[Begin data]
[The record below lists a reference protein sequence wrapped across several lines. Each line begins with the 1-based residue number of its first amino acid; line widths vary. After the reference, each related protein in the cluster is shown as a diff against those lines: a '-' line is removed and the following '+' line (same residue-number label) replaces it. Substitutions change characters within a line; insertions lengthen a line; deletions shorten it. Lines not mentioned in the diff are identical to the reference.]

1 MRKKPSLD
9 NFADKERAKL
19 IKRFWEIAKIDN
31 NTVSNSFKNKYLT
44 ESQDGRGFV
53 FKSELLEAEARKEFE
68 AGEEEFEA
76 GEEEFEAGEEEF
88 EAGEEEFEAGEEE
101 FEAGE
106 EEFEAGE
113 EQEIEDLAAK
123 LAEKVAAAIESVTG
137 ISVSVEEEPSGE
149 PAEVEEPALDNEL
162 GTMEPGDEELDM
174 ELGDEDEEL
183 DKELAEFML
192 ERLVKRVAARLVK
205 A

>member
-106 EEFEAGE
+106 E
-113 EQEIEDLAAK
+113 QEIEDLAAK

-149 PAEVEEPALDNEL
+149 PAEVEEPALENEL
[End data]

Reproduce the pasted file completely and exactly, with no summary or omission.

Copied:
[The record below lists a reference protein sequence wrapped across several lines. Each line begins with the 1-based residue number of its first amino acid; line widths vary. After the reference, each related protein in the cluster is shown as a diff against those lines: a '-' line is removed and the following '+' line (same residue-number label) replaces it. Substitutions change characters within a line; insertions lengthen a line; deletions shorten it. Lines not mentioned in the diff are identical to the reference.]

1 MRKKPSLD
9 NFADKERAKL
19 IKRFWEIAKIDN
31 NTVSNSFKNKYLT
44 ESQDGRGFV
53 FKSELLEAEARKEFE
68 AGEEEFEA
76 GEEEFEAGEEEF
88 EAGEEEFEAGEEE
101 FEAGE
106 EEFEAGE
113 EQEIEDLAAK
123 LAEKVAAAIESVTG
137 ISVSVEEEPSGE
149 PAEVEEPALDNEL
162 GTMEPGDEELDM
174 ELGDEDEEL
183 DKELAEFML
192 ERLVKRVAARLVK
205 A

>member
-106 EEFEAGE
+106 E
-113 EQEIEDLAAK
+113 QEIEDLAAK

-149 PAEVEEPALDNEL
+149 PAEVEEPALENEL